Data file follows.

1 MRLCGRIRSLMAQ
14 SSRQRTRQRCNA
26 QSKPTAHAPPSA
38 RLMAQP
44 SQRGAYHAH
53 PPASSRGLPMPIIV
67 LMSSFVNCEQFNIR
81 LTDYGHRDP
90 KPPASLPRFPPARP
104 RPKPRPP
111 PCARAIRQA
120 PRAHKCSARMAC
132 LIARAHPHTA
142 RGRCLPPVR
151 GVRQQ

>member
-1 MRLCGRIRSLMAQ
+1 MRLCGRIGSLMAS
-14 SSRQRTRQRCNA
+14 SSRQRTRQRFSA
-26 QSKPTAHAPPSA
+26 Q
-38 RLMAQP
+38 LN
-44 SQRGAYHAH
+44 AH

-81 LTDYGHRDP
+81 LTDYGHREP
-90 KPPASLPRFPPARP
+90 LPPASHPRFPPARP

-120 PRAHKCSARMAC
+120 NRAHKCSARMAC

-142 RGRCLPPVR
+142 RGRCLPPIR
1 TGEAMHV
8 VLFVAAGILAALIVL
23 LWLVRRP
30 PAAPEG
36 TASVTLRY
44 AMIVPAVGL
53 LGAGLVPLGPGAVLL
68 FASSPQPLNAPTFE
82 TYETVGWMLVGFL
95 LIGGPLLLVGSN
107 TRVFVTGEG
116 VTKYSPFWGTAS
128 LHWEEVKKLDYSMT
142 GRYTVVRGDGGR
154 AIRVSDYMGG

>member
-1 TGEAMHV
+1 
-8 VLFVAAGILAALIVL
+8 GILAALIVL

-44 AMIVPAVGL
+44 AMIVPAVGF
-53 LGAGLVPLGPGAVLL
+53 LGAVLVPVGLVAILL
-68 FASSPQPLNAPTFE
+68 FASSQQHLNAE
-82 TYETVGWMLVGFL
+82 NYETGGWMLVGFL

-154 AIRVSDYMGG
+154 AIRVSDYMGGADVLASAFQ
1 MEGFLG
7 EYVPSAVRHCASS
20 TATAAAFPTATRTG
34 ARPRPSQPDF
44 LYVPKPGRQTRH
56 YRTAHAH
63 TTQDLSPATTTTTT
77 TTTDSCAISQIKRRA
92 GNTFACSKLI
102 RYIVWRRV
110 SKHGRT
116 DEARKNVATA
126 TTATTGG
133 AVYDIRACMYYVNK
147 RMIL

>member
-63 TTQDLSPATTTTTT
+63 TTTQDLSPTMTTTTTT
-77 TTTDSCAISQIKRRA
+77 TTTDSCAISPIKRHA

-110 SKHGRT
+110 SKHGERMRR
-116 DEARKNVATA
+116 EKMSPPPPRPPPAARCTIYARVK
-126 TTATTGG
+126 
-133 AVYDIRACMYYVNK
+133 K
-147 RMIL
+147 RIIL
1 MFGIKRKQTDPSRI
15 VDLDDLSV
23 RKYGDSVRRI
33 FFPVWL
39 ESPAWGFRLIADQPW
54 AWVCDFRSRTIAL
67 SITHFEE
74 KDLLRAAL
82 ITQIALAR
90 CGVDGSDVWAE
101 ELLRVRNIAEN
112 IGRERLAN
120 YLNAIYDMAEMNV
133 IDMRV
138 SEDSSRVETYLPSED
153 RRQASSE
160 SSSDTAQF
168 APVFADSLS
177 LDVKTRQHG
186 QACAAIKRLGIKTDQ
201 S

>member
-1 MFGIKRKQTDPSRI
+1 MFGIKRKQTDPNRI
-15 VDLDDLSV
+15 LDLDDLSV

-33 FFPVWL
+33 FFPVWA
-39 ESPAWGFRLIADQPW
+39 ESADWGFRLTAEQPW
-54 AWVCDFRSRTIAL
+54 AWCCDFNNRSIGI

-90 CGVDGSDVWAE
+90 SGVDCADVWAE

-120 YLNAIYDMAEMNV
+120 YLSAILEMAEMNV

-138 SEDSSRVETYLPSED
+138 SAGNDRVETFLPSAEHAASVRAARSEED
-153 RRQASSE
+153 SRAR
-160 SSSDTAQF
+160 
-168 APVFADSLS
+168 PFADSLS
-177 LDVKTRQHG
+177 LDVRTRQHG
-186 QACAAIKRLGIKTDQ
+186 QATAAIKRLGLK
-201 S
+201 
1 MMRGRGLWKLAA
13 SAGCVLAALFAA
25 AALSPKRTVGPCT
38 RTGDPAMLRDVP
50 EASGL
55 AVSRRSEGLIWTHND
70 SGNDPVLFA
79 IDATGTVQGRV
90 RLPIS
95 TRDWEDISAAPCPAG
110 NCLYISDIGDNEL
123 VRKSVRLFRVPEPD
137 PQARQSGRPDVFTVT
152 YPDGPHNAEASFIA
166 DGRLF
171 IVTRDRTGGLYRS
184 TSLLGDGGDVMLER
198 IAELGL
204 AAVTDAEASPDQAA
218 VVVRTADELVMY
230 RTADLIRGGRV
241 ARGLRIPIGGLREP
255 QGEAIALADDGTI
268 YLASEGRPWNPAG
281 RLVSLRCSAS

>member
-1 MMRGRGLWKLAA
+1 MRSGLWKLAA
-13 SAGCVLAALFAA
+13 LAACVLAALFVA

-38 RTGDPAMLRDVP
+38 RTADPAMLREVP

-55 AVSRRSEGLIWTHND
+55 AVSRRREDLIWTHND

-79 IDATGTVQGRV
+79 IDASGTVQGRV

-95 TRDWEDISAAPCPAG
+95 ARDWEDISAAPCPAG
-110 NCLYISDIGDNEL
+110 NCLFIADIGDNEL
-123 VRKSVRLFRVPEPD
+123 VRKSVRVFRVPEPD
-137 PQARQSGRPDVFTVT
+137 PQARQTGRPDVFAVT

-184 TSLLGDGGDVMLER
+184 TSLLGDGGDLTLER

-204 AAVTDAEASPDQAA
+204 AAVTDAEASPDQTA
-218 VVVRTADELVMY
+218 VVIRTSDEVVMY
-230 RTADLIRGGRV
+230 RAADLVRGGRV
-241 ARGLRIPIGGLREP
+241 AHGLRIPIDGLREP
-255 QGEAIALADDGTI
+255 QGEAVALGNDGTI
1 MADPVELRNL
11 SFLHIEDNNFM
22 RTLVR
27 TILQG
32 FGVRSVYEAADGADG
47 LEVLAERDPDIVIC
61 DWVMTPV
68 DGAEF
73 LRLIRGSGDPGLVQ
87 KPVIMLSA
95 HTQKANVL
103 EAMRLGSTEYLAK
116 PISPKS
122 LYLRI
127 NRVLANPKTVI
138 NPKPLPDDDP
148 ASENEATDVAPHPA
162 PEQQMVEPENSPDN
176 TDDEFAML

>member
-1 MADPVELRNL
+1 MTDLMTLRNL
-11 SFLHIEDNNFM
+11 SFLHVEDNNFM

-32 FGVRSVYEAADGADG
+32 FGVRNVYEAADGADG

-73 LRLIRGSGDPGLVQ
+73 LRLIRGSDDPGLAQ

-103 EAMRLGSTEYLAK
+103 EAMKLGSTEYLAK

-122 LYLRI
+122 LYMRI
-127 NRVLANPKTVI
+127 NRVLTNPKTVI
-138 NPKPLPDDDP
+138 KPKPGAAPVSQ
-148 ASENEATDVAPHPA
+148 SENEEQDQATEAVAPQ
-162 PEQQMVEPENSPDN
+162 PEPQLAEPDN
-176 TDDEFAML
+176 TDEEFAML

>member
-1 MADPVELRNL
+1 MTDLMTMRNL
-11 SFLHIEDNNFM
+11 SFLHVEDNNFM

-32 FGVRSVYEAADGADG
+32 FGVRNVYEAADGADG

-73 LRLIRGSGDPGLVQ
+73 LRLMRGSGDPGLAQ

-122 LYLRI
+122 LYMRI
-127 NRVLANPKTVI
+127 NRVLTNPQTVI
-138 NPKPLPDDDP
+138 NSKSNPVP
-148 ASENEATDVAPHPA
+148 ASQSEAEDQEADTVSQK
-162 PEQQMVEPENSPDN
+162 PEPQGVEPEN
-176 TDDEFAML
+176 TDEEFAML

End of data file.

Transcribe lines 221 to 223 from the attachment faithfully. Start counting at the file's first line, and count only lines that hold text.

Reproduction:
-1 MADPVELRNL
+1 MTDLMTLRNL
-11 SFLHIEDNNFM